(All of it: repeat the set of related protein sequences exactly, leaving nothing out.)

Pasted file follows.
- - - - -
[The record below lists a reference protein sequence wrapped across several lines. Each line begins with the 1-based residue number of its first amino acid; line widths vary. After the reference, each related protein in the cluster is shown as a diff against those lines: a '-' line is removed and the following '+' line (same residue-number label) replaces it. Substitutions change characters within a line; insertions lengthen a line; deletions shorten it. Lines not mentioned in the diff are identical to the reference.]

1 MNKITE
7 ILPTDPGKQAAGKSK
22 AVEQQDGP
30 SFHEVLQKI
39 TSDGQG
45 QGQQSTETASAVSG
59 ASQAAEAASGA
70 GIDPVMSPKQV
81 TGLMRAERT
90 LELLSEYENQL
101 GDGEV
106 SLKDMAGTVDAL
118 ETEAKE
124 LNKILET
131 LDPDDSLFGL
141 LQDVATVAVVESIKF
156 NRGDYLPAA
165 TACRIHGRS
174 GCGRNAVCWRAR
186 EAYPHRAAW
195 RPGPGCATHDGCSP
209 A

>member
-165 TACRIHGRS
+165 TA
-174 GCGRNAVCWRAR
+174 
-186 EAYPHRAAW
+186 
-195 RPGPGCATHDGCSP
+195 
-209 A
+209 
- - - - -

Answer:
[The record below lists a reference protein sequence wrapped across several lines. Each line begins with the 1-based residue number of its first amino acid; line widths vary. After the reference, each related protein in the cluster is shown as a diff against those lines: a '-' line is removed and the following '+' line (same residue-number label) replaces it. Substitutions change characters within a line; insertions lengthen a line; deletions shorten it. Lines not mentioned in the diff are identical to the reference.]

1 MNKITE
7 ILPTDPGKQAAGKSK
22 AVEQQDGP
30 SFHEVLQKI
39 TSDGQG
45 QGQQSTETASAVSG
59 ASQAAEAASGA
70 GIDPVMSPKQV
81 TGLMRAERT
90 LELLSEYENQL
101 GDGEV
106 SLKDMAGTVDAL
118 ETEAKE
124 LNKILET
131 LDPDDSLFGL
141 LQDVATVAVVESIKF
156 NRGDYLPAA
165 TACRIHGRS
174 GCGRNAVCWRAR
186 EAYPHRAAW
195 RPGPGCATHDGCSP
209 A

>member
-165 TACRIHGRS
+165 TA
-174 GCGRNAVCWRAR
+174 
-186 EAYPHRAAW
+186 
-195 RPGPGCATHDGCSP
+195 
-209 A
+209 